Take a look at what options Facebook has for your business and provide the details you think your customers or potential customers would be looking for.

5. Tell your story by marking your milestones

Facebook doesn’t just let you share details and relevant information about your business—it allows you to tell your brand’s story and the milestones that define it. Some of these milestones will be immediately marked on your Timeline after you fill out your “About” and “Basic Info” sections (you should see the date you joined Facebook and the date you started your business).

But adding other milestones—like the introduction of a new product, the opening of different store locations, or the date you first hosted an annual event—is a great way to deliver important information to all the people who will soon be discovering your Page. You can also add photos to the milestone as a way to start building your Timeline.

In December, we marked an important milestone for our company: the opening of our UK office.

6. Post a first update that people will want to tell their friends about

Believe it or not, at this point you’re ready to share your first update: your introduction to the realm of Facebook. Because you haven’t promoted your Page, it’s unlikely you’ll have much of an audience (if any) but it’s important that you start sharing updates before you start driving people to your Page.

I recommend making your first post a combination of text and rich media—either a photo or video. The idea here is to not only introduce your business to your new audience, but to also provide something that fans will want to engage with and tell their friends about. Be creative—snap a picture of your employees doing what they do best or shoot a quick video introducing yourself to your Facebook fans. Every comment, “like,” and share you receive is another opportunity to reach a new audience and supercharge your brand’s social word-of-mouth.

7. Tell your network and connect your touch points

Building a fan base is not easy—especially if you’re starting from scratch. However, lucky for you, your business already has plenty of fans.

If someone has already joined your email list, they most likely would love to connect with you on Facebook too.

Send out an email to your contact list, inviting people to “Like” your business on Facebook. It’s easy to do with Constant Contact’s email templates.

Once people “Like” you on Facebook, you’ll automatically show up on their newsfeed and can begin engaging with them socially.

When Ipswich Ale changed the name of their Page on Facebook, they updated the call to action in their newsletter to turn customers into fans.

8. Connect with other businesses

When getting started on Facebook, it can often be intimidating to see other businesses that have had big results in building their fan base and are really good at engaging with their fans. But all businesses and organizations, no matter if they have fifty fans or fifty thousand, had to start somewhere, and most of them are probably not too far removed from where you are right now.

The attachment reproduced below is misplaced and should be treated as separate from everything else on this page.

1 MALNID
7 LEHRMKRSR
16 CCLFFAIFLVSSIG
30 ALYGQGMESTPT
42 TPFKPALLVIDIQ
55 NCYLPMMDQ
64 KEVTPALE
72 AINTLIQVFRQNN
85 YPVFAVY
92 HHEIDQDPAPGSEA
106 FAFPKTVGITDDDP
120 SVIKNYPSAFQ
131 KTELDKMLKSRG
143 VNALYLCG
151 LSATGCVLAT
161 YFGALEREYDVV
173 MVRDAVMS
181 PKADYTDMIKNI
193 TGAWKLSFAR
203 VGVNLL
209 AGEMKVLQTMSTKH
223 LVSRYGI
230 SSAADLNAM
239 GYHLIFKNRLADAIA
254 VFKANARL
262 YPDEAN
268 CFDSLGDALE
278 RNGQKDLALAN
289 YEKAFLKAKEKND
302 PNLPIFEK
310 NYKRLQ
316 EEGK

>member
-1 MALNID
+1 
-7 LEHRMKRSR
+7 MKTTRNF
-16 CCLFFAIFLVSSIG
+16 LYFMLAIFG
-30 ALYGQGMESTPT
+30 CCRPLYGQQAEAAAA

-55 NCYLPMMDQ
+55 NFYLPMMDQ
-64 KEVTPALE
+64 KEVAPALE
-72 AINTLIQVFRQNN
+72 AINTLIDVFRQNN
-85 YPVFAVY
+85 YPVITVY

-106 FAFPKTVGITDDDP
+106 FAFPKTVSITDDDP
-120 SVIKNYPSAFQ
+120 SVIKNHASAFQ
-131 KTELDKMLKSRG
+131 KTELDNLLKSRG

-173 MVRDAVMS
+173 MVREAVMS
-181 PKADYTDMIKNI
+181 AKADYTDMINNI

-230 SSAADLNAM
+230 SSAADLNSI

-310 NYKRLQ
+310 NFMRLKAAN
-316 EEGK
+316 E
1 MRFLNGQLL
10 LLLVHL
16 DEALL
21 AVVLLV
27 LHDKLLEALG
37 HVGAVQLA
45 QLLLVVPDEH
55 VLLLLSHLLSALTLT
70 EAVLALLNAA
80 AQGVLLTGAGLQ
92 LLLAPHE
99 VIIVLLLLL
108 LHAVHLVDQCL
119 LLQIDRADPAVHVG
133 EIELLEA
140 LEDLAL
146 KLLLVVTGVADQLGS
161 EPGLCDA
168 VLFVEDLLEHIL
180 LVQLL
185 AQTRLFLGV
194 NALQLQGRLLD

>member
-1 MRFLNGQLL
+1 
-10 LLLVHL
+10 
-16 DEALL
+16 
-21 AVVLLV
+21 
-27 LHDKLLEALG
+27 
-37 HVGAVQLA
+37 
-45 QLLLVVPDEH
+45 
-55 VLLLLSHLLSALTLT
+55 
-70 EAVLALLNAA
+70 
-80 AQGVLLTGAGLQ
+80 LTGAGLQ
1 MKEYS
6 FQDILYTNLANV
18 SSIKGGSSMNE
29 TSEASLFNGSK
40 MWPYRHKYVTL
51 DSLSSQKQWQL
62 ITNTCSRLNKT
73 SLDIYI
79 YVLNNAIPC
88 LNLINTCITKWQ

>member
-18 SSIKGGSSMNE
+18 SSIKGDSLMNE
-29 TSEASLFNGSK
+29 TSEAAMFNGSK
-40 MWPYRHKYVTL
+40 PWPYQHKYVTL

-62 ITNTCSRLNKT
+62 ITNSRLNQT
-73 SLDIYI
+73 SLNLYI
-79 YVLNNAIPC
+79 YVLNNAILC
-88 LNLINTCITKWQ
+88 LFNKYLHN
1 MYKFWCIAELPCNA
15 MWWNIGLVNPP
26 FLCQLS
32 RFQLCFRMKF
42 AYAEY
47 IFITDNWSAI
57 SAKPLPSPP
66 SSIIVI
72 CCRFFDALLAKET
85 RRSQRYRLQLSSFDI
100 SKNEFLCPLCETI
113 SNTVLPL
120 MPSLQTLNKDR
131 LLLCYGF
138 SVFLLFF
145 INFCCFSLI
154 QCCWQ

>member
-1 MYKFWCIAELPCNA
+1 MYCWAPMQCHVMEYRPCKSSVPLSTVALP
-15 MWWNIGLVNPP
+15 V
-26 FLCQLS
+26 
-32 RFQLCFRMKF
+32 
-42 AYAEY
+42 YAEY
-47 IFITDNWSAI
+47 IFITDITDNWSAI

Use their experience as a resource for creating your own success. Find businesses in your industry that have done a good job at building a community and pay attention to what type of content is getting the most engagement from their fans. You can also connect with other local Pages and start to build a valuable social support network within your community.

9. Keep engaging!

The biggest mistake that businesses and organizations make when getting started on Facebook is not continuing to stay active after their Page is published. Real results aren’t going to come from posting once a month, or just when you have something important you’re trying to promote. Here are some tips to keep in mind after you’ve published your Page:

  • Be human! People come to Facebook to interact, not to buy your product or read every blog post you’ve ever written.
  • Keep your status updates short and sweet, otherwise folks won’t read them.
  • Remember your fans like photos and videos so include rich media if possible.
  • Think about time of day: what time are most of your fans online and checking Facebook?
  • Use the 80/20 principle: Make 80% of your posts about interests your fan base shares and 20% about your brand or company.
  • Don’t post more than 1-2 status updates per day, otherwise fans will get irritated and un-like your Page in their news feed.

10. Set achievable goals for your Page and your business

Congrats! You’ve just completed your first goal: get started on Facebook.

Check that off your list, give yourself a pat on the back, and take some time to think about what you’re hoping to achieve from marketing your brand.

When getting started, don’t overwhelm yourself by setting unachievable goals. (If you’re a coffee shop expecting to have as many fans as Starbucks by the end of the year, you may be aiming too high.) Instead, focus on delivering valuable content to your fan base and paying attention to how they are engaging.

Once you feel comfortable and have started to build your community, then you can shift your focus to not only growing your fan base but to achieving actual business results from your Page.